December 10, 2019 // Perspective

God is not an insurance policy

You know the commercials: “15 minutes could save you 15% or more.” “Like a good neighbor…” “You’re in good hands…”

In this land of plenty, we like to protect our stuff with insurance policies. The more we have, the more we have to insure. The thought of having something that could simply be destroyed or damaged without remuneration is absurd to the modern mind. And certainly, there is a natural sense of justice involved with this notion. If the deductibles are paid, the policy should cover whatever was damaged. Simple enough. On the other hand, if the coverage doesn’t cover what it should, then we move on to find a new policy. After all, it might only take 15 minutes.

Our relationship with God, however, should not be a kind of eternal insurance policy. It’s possible to slip into this mindset frequently, though. For example, if I say my prayers, check off my obligation for Mass on Sundays and holy days and maybe throw a few bucks in the collection plate, then God should cover me. He should make sure my life is fairly pain-free, relatively happy, and He should ultimately make sure we all get to heaven. In other words, if I pay my deductible by doing what is required, then God should cover the rest.

Unfortunately, this notion of God as the divine insurer could not be further from the reality revealed by Jesus. After all, Jesus’ life was filled with the most horrific suffering and death, even after living in total fidelity to the will of His father. So if God is not the great adjuster, then who is He?

God is Father. He is a divine person who lives in relationship with the Son and the Holy Spirit. And through His Son, He has fully revealed Himself to us. More than that, through His Son taking on human flesh in Jesus, He has invited us into the same eternal communion of love that is the Trinity. In other words, instead of offering a coverage policy in return for meeting our religious duties, God offers His very self — totally, completely and unreservedly.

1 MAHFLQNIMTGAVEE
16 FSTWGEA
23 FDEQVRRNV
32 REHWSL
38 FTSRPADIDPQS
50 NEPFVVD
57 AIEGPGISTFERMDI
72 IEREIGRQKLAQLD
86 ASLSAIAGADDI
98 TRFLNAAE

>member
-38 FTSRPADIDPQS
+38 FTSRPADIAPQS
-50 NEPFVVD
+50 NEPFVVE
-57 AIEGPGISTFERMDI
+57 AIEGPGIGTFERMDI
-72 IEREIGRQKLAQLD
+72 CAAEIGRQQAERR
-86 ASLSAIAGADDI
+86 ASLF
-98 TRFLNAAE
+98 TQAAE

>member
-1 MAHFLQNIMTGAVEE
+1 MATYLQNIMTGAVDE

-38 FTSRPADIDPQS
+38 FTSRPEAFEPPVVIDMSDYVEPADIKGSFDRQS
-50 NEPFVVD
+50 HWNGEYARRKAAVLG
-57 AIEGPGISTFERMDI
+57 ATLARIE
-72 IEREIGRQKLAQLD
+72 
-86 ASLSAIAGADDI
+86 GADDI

In fact, this is precisely what the passion, death and resurrection of Jesus reveals — that there is not a single moment of human existence in which God does not accompany each and every member of His Church. Think about it. God became an embryo, developed into a man, died and entered into the grave. The work of Jesus, more than simply being a ministry of justice to repair the damage of sin, inaugurated a covenant in which our weak, frail and broken humanity is exchanged for the all-powerful, eternally strong and perfect Son of God.

In a most jarring way, this is precisely what takes place during holy Communion at each and every Mass. Instead of Christ becoming part of our own bodies, it is our entire humanity that becomes united to Him. In the Eucharist, there is no change in Christ. We are the ones who become conformed to Him. In the most profound way, it is during this act of holy Communion that we enter into the very life of heaven now.

So, why do we go to Mass on Sunday and holy days? It’s not to insure our future or to win the divine comprehensive coverage package. After all, God is not into profits or in need of anything from us mere mortals. Instead, we go to Mass to exchange our very selves for Him. We go to Mass because we are members of the very bride of Christ, the Church. We go to Mass because we’ve been invited to the eternal wedding feast of the lamb — heaven.

In a word, our relationship with God is not like an insurance policy. It’s much more like a marriage, a marriage that is not built on keeping score and counting points but rather on self-giving love and covenantal fidelity. At every Mass, God gives His very self. In every tabernacle, He waits for our company.

Most simply, He wants our friendship, not our deductible.

Brian Isenbarger is a seminarian of the Diocese of Fort Wayne-South Bend. He is studying at Mount St. Mary’s Seminary in Emmitsburg, Maryland.

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